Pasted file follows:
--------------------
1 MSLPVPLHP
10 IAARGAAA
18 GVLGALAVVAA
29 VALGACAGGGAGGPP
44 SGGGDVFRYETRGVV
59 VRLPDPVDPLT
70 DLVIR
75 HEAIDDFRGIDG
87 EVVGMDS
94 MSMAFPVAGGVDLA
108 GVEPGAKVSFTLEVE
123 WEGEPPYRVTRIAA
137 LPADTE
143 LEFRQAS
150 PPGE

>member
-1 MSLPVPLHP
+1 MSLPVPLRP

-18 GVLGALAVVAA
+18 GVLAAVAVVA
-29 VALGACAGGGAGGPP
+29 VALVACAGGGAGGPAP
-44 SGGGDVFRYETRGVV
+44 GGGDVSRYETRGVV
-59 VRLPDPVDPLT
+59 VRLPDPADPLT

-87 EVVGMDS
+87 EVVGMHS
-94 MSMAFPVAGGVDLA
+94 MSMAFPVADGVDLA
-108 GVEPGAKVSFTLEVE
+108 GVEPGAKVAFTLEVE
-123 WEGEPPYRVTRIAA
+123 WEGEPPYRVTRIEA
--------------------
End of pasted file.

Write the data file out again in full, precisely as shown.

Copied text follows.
1 MSLPVPLHP
10 IAARGAAA
18 GVLGALAVVAA
29 VALGACAGGGAGGPP
44 SGGGDVFRYETRGVV
59 VRLPDPVDPLT
70 DLVIR
75 HEAIDDFRGIDG
87 EVVGMDS
94 MSMAFPVAGGVDLA
108 GVEPGAKVSFTLEVE
123 WEGEPPYRVTRIAA
137 LPADTE
143 LEFRQAS
150 PPGE

>member
-1 MSLPVPLHP
+1 MSLPVPLRP

-18 GVLGALAVVAA
+18 GVLAAVAVVA
-29 VALGACAGGGAGGPP
+29 VALVACAGGGAGGPAP
-44 SGGGDVFRYETRGVV
+44 GGGDVSRYETRGVV
-59 VRLPDPVDPLT
+59 VRLPDPADPLT

-87 EVVGMDS
+87 EVVGMHS
-94 MSMAFPVAGGVDLA
+94 MSMAFPVADGVDLA
-108 GVEPGAKVSFTLEVE
+108 GVEPGAKVAFTLEVE
-123 WEGEPPYRVTRIAA
+123 WEGEPPYRVTRIEA